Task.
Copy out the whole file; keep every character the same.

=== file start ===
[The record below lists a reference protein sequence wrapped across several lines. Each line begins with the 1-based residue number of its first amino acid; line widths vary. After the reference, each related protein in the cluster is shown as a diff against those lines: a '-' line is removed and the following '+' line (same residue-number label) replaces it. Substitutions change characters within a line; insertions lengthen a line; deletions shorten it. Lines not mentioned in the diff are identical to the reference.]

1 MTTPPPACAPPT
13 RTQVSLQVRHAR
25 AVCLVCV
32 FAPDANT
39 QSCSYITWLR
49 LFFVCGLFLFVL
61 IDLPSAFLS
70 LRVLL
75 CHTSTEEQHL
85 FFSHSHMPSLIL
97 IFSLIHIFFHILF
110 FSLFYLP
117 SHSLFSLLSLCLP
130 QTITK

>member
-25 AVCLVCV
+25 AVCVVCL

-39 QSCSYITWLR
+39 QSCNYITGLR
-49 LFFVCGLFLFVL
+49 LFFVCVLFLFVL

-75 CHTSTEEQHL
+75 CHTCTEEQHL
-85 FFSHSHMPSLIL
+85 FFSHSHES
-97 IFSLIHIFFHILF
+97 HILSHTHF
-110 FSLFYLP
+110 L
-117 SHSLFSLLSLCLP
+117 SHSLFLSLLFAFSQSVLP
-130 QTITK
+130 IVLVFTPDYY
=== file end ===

[The record below lists a reference protein sequence wrapped across several lines. Each line begins with the 1-based residue number of its first amino acid; line widths vary. After the reference, each related protein in the cluster is shown as a diff against those lines: a '-' line is removed and the following '+' line (same residue-number label) replaces it. Substitutions change characters within a line; insertions lengthen a line; deletions shorten it. Lines not mentioned in the diff are identical to the reference.]

1 MTTPPPACAPPT
13 RTQVSLQVRHAR
25 AVCLVCV
32 FAPDANT
39 QSCSYITWLR
49 LFFVCGLFLFVL
61 IDLPSAFLS
70 LRVLL
75 CHTSTEEQHL
85 FFSHSHMPSLIL
97 IFSLIHIFFHILF
110 FSLFYLP
117 SHSLFSLLSLCLP
130 QTITK

>member
-25 AVCLVCV
+25 AVCVVCL

-39 QSCSYITWLR
+39 QSCNYITGLR
-49 LFFVCGLFLFVL
+49 LFFVCVLFLFVL

-75 CHTSTEEQHL
+75 CHTCTEEQHL
-85 FFSHSHMPSLIL
+85 FFSHSHES
-97 IFSLIHIFFHILF
+97 HILSHTHF
-110 FSLFYLP
+110 L
-117 SHSLFSLLSLCLP
+117 SHSLFLSLLFAFSQSVLP
-130 QTITK
+130 IVLVFTPDYY